Leap from scRNA-seq to measuring 6k RNA transcripts in situ with subcellular resolution


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Whether developing a single-cell atlas, identifying functional cell states, or defining the ligand-receptor interactome—the CosMx 6k Discovery Panel on the CosMx Spatial Molecular Imager can spatially resolve virtually the entire reactome at the single-cell and subcellular levels.

Presentation 1: Introduction to NanoString Technologies’ Spatial Multiomic Platforms and Publicly Available Data Sets

  • Understand how multicellular spatial profiling with the GeoMx Digital Spatial Profiler and single-cell analysis with the CosMx Spatial Molecular Imager complement each other
  • Obtain new ideas, approaches, and learnings about spatial transcriptomics and understand the use of spatial technologies in current research applications

Presentation 2: Fully Integrated Informatics in the Cloud for All Single-cell Data

  • Learn the capabilities of the AtoMx Spatial Informatics Platform to integrate data into a single viewpoint for spatial data analysis
  • Watch a demonstration of the software by an expert

Presentation 3: Spatial-omics to Interrogate Host-disease Interactions

  • A deeper understanding of orchestrated host-disease responses is needed to elucidate mechanisms of immunological response, such as immunomodulation of viral infections and cancer
  • Using spatial technologies, I will demonstrate several published, in press, and unpublished novel experimental and computational frameworks and their applications for a system-level understanding of the immune-disease interface in their native tissue context.

Panel Discussion: Overcoming the challenges of tissue heterogeneity with single-cell resolution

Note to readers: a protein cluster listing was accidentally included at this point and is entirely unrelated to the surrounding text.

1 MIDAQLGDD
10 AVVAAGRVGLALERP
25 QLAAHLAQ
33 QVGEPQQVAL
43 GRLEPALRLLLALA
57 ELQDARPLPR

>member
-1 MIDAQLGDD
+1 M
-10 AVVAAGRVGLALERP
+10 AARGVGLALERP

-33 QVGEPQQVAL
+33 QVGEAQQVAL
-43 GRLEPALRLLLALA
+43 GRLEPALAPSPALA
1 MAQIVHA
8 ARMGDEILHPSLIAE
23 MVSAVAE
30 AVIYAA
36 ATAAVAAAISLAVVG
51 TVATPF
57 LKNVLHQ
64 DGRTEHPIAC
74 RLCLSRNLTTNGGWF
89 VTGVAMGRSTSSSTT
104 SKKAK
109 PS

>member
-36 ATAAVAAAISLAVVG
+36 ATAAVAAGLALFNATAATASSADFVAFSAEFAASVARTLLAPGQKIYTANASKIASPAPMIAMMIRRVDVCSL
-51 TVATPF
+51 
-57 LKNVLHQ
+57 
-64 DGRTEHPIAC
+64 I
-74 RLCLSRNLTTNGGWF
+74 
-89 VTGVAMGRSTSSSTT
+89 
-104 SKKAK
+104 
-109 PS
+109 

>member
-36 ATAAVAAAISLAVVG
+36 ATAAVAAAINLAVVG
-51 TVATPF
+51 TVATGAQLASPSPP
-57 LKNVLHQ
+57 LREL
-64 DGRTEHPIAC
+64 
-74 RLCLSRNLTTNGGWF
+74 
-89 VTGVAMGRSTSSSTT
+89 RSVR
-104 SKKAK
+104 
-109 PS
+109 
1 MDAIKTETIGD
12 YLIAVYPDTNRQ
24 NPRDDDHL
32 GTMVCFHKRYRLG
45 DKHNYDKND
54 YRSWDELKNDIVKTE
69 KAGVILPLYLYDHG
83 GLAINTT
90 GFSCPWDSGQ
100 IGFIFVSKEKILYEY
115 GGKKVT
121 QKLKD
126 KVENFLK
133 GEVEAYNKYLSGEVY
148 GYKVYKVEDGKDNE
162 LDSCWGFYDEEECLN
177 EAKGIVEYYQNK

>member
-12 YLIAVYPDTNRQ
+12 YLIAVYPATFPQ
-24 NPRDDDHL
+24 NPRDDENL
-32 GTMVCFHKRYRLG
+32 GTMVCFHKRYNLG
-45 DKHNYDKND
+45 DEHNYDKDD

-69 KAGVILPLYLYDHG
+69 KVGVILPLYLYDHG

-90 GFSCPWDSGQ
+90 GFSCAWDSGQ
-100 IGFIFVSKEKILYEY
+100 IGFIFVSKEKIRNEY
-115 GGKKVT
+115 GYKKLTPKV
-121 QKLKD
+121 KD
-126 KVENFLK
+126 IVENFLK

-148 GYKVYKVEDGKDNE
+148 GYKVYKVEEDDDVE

Jay Clark

Sr. Technical Sales Specialist, NanoString

Marvin Nayan, PhD

Field Application Scientist, NanoString Technologies

Marvin Nayan, PhD, completed his undergrad at the University of Washington, where he majored in Biochemistry and Neurobiology. He worked in the lab of Jay Parrish and studied microRNA regulation on dendrite morphogenesis in Drosophila. He then performed research at Janelia Research Campus in the lab of Gerald Rubin, where he helped trace the neural circuitry underlying visual processing in Drosophila. Marvin completed his PhD in Neurobiology at the Massachusetts Institute of Technology in the lab of Mriganka Sur. At the Sur lab, Marvin studied the role of circular RNAs in the mouse visual cortex. Recently, he served as Chief Scientist at the Philippine General Hospital and University of the Philippines

Sizun Jiang, PhD

Assistant Professor; Principal Investigator, Harvard Medical School; Beth Israel Deaconess Medical Center

Sizun Jiang, PhD, completed his PhD training at Harvard University where he made significant strides in the field of host-pathogen chromatin interactions during viral-driven lymphomagenesis under the guidance of Professor Elliott Kieff. His pursuit of knowledge then led him to Stanford University where he worked with Professor Garry Nolan to develop and apply groundbreaking spatial technologies to better understand biological systems. Currently, as an assistant professor at Harvard Medical School and Beth Israel Deaconess Medical Center, Sizun's research stands at the forefront of innovation, focusing on the intersection of host-disease interactions through the development and application of novel spatial technology platforms and computational algorithms. His ongoing work delves into the intricacies of viral pathogenesis, tumor biology, and immune dysregulation.